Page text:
March 07, 2012 | Michael Ulmer | Columns


A treasure of books and magazines

One of the holiday gifts I received this past season was a bundle of five books -- the first five books in George R.R. Martin's ongoing fantasy saga A Song of Ice and Fire. People are getting to know the books thanks to the HBO series named after the first book, "A Game of Thrones."

March 05, 2012 | Martin L. Cahn | Columns


Santorum’s reverse snobbery

Who would have guessed that President Barack Obama's call for more college opportunities was secretly a liberal indoctrination plot?

March 05, 2012 | Clarence Page Chicago Tribune | Columns


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Articles by Section - Columns


Lessons from Patient Zero

WASHINGTON -- Monica Lewinsky is trying to make lemonade out of 16-year-old lemons. Good for her, and good, ultimately, for us.

October 29, 2014 | By Ruth Marcus Washington Post Writers Group | Columns


The deepest hole

July 27 marked the beginning of the most stressful week of my life. It began with the surprising news of my aunt's passing, and on top of having to deal with that, I also had to get through my last week of two summer classes and do work for two other classes that would end the following week.

October 29, 2014 | Simone T. Owens | Columns


Bradlee contributed to our democracy

Ben Bradlee became editor of The Washington Post the year I was born, 1965. He stepped down when I was 26, in 1991, the year after I moved to the Midlands of South Carolina.

October 27, 2014 | Martin L. Cahn | Columns


Everything works out if you let it

A friend of mine, long embroiled in upsets, distractions, problems and tribulations, called one day to announce happily that she was learning to "let things roll right off my back."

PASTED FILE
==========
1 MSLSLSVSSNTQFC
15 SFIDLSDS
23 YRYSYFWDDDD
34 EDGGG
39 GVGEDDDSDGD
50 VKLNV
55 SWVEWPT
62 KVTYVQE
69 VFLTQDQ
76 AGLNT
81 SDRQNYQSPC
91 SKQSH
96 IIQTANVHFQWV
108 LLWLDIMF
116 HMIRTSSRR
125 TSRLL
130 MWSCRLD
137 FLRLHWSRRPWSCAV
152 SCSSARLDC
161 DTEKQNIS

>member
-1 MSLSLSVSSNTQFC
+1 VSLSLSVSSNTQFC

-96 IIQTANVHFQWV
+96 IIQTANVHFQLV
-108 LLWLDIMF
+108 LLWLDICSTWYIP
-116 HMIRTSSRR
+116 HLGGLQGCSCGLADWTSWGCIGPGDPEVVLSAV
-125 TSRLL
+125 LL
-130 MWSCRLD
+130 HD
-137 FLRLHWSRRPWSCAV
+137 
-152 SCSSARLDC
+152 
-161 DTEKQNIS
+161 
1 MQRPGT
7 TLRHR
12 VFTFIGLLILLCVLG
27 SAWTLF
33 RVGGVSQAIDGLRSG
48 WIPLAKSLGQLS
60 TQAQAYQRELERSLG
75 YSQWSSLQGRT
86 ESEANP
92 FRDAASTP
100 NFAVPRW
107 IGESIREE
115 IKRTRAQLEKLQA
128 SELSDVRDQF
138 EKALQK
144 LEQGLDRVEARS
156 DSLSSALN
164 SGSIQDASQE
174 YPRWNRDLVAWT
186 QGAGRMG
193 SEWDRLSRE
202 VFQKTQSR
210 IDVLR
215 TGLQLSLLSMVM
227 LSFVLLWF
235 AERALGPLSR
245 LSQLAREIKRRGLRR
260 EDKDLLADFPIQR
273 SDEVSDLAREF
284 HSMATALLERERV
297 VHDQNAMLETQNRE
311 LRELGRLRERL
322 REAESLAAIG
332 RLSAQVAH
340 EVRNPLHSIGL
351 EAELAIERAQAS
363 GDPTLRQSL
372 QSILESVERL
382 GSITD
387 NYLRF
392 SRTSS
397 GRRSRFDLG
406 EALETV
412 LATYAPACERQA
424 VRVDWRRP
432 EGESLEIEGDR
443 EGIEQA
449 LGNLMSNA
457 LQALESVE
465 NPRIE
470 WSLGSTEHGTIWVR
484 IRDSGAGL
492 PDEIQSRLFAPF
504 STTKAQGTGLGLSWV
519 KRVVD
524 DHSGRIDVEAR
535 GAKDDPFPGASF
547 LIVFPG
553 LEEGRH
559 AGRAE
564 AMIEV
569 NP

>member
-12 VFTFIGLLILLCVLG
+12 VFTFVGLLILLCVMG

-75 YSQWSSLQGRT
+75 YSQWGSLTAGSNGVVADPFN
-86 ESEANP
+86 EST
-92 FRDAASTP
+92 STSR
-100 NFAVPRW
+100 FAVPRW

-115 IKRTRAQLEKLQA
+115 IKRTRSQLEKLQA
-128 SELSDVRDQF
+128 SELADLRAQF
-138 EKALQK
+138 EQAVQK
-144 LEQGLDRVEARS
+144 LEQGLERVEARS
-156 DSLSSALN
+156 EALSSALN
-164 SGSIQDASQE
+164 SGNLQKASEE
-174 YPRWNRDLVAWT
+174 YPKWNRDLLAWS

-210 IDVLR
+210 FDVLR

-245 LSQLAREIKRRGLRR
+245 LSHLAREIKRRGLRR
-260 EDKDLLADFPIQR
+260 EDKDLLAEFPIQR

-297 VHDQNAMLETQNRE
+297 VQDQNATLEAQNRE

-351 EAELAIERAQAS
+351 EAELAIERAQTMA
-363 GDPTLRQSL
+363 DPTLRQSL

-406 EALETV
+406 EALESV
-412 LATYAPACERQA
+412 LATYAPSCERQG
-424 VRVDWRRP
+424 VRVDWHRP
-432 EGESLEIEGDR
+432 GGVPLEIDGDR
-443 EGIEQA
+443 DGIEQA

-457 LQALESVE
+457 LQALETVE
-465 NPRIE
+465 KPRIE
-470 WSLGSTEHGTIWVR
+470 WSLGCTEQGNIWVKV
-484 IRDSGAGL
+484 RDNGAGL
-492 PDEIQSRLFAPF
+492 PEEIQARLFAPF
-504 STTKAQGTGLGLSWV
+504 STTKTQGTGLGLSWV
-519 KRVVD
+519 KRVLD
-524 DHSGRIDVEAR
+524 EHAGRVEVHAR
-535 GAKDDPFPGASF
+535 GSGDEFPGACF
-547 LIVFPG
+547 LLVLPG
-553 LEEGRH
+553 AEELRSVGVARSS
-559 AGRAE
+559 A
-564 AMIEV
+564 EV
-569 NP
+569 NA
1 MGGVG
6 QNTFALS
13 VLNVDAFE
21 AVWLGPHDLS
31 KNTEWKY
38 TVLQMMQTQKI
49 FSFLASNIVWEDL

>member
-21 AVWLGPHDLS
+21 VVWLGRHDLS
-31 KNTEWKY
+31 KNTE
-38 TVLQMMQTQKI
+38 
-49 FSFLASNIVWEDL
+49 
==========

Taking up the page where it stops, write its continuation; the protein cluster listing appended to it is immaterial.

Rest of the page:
October 27, 2014 | By Ronda Rich www.rondarich.com | Columns


Ebola fear and politics, from Bamberg to Bangkok

Ebola is scary. It has scared the bejesus out of us here in South Carolina, nationally and literally all over the world.

October 27, 2014 | By Phil Noble C-I contributing columnist | Columns


Why a hike in the gas tax is a terrible idea

The issue of road funding -- or, to put it slightly differently, the question of how South Carolina should fix its broken road system -- is now a constant topic in politics and the media. A fair number of state lawmakers have therefore begun to advocate what politicians always advocate when they don't want to make tough decisions about the budget: raising taxes, specifically the fuel tax.

October 27, 2014 | By Shawn McNamee S.C. Policy Council | Columns


Bears and wolves find a voice in the wilderness

WASHINGTON -- If politicians preying upon your attentions this season fail to inspire, you might seek common cause with the beasts -- the four-legged variety rather than those running for office.

October 24, 2014 | By Kathleen Parker Washington Post Writers Group | Columns


The thuggery of sports

The wild world of sports seems these days to be filled with thugs and hooligans. I really don't mean to paint such a large group of people with such a wide brush, so I'll say there are plenty of athletes, the majority in fact, who are honest, decent citizens who abide by the accepted rules of humanity in all or most of what they do. But, like in most groups, it's the bad apples who get the most attention.

October 24, 2014 | Gary Phillips | Columns


Grilling steaks, frying turkeys

It's said that Bear Bryant, the legendary football coach at Alabama, once remarked, "Every man thinks he knows how to do two things perfectly: grill a steak and coach a football team."

October 24, 2014 | Glenn Tucker | Columns


Aging leaves and Autumn color

Trees are fascinating biological wonders. From ancient bristle cone pines and towering redwoods out west to our widely diverse Southern forests, the life cycle of a tree provides us with year-round interest. One of the most intriguing and beautiful results of a tree's life cycle is autumn color.

October 24, 2014 | By Liz Gilland, Camden Urban Forester C-I contributing columnist | Columns